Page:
Lakeside views

While there's much talk of retrenchment and keeping lids on pots, Galllaway Cook Allan, the result of the 2006 merger of the Dunedin firm and Wanaka's Blake Horder Gowing, are looking forward to next Friday's launch of their new, Wanaka digs, a purpose-built, four-partner office with expansive lake views. The new move demonstrates the firm's confidence in the expanding Wanaka market, notwithstanding a significant property downturn in the lakes district, along with the rest of the country. The firm are also looking forward to a 150-year anniversary for the firm next year.


© Scoop Media

Parliament Headlines | Politics Headlines | Regional Headlines

Back Again: Government Approves TPP11 Mandate

The Government has approved a negotiating mandate for Trans-Pacific Partnership 11 (TPP11), which will ensure New Zealand businesses remain competitive in overseas markets.

Trade Minister Todd McClay says New Zealand will be pushing for the minimal number of changes possible to the original TPP agreement, something that the remaining TPP11 countries have agreed on. More>>




Gordon Campbell: On Why Labour Isn’t Responsible For Barnaby Joyce

As a desperate Turnbull government tries to treat the Barnaby Joyce affair as a Pauline Hanson fever dream – blame it on the foreigners! We’re the victims of the dastardly New Zealand Labour Party! – our own government has chosen to further that narrative, and make itself an accomplice. More>>


Rail: Greens Back Tauranga – Hamilton – Auckland Service

The Green Party today announced that it will trial a passenger rail service between Auckland, Hamilton and Tauranga starting in 2019, when it is in government. More>>


Housing: Voluntary Rental Warrant Of Fitness For Wellington

Wellington City Council is partnering with the University of Otago, Wellington, to launch a voluntary Rental Warrant of Fitness for minimum housing standards in Wellington, Mayor Justin Lester has announced. More>>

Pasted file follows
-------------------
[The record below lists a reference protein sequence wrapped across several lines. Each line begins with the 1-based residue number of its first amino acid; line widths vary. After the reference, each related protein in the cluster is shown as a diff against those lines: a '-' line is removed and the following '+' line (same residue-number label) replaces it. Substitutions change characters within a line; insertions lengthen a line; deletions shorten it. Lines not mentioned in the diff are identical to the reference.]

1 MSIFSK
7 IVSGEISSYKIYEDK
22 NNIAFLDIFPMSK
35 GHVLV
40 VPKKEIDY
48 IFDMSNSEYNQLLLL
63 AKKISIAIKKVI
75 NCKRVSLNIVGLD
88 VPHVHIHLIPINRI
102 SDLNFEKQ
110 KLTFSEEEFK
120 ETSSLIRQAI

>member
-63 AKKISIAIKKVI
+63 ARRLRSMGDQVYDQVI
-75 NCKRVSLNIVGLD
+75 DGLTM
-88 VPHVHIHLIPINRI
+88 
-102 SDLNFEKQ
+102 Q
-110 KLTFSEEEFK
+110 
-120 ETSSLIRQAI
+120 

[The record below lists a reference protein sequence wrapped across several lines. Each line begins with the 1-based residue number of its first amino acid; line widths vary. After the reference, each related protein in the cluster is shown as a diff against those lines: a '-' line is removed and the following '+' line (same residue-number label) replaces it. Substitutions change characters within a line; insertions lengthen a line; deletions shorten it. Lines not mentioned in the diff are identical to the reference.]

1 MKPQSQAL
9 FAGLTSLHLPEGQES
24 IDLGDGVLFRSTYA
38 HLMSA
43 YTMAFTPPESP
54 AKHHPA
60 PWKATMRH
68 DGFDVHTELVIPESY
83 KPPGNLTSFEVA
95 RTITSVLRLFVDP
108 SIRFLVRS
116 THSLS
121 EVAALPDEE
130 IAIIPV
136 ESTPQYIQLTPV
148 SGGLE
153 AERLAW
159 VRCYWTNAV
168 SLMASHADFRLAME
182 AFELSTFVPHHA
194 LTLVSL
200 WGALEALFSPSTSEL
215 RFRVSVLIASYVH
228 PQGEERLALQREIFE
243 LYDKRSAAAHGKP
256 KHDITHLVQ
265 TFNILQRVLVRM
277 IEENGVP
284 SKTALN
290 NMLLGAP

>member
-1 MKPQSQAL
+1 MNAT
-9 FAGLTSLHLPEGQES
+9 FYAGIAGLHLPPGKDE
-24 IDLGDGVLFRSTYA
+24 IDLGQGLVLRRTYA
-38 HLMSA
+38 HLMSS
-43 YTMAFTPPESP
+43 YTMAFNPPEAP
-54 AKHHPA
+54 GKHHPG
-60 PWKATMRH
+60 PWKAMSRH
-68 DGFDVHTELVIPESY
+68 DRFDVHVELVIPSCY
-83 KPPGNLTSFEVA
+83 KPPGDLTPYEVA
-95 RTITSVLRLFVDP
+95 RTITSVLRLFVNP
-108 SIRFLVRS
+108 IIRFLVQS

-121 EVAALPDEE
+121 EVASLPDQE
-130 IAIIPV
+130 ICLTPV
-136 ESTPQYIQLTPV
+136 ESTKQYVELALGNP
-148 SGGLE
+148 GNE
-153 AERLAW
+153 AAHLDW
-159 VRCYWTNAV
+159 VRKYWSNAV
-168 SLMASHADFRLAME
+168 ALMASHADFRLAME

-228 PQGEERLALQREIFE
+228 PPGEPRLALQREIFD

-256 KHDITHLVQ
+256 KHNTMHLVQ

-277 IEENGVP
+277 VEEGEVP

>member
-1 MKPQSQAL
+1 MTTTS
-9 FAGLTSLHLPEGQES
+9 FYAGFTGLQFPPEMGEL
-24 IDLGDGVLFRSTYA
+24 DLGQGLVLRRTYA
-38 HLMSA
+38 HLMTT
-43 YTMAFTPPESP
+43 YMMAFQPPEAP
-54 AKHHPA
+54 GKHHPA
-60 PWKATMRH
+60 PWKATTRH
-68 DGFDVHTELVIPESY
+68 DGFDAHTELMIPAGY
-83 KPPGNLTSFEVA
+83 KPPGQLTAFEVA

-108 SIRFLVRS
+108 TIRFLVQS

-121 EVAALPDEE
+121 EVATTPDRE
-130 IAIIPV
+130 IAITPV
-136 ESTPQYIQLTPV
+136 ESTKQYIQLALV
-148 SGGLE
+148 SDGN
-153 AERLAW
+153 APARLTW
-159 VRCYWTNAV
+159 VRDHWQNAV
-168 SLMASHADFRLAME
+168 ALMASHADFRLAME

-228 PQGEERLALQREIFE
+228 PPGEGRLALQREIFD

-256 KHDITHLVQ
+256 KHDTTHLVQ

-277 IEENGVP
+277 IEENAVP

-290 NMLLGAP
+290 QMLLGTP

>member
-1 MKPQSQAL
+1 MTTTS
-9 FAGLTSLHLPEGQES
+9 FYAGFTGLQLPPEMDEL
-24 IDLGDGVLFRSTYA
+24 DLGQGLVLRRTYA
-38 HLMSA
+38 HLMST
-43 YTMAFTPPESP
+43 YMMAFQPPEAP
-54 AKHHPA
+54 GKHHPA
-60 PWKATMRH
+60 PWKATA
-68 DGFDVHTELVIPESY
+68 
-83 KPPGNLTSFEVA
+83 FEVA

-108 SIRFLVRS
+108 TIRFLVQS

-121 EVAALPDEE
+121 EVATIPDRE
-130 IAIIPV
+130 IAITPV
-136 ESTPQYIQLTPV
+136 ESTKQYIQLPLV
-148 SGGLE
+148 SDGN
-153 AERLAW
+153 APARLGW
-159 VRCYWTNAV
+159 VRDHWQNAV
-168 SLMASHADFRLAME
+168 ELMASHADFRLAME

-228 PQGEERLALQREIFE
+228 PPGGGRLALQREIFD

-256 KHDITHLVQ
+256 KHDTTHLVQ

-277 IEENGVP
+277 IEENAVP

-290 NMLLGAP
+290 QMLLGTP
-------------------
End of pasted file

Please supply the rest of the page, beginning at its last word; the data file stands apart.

Treaty: Agreement In Principle Signed With Moriori

“The Crown acknowledges Moriori was left virtually landless from 1870, hindering its cultural, social and economic development. The Crown also acknowledges its contribution to the myths that the people of Moriori were racially inferior and became extinct." More>>


Susan Devoy: Call For Inquiry Into State Abuse Reaches UN

Race Relations Commissioner Dame Susan Devoy is in Geneva and has asked a United Nations committee to urge the New Zealand government to initiate an inquiry into the physical and sexual abuse of children and disabled people held in state institutions. More>>


(Not National): Cross-Party Agreement On Pike River Re-Entry

The commitment was signed this afternoon by the leaders of Labour, United Future, The Maori Party, and the Green Party and, together with the earlier commitment by New Zealand First, means that there is now a Parliamentary majority behind the families’ fight for truth and justice. More>>






Featured InfoPages

Opening the Election
  • PublicAddress
  • Pundit
  • Kiwiblog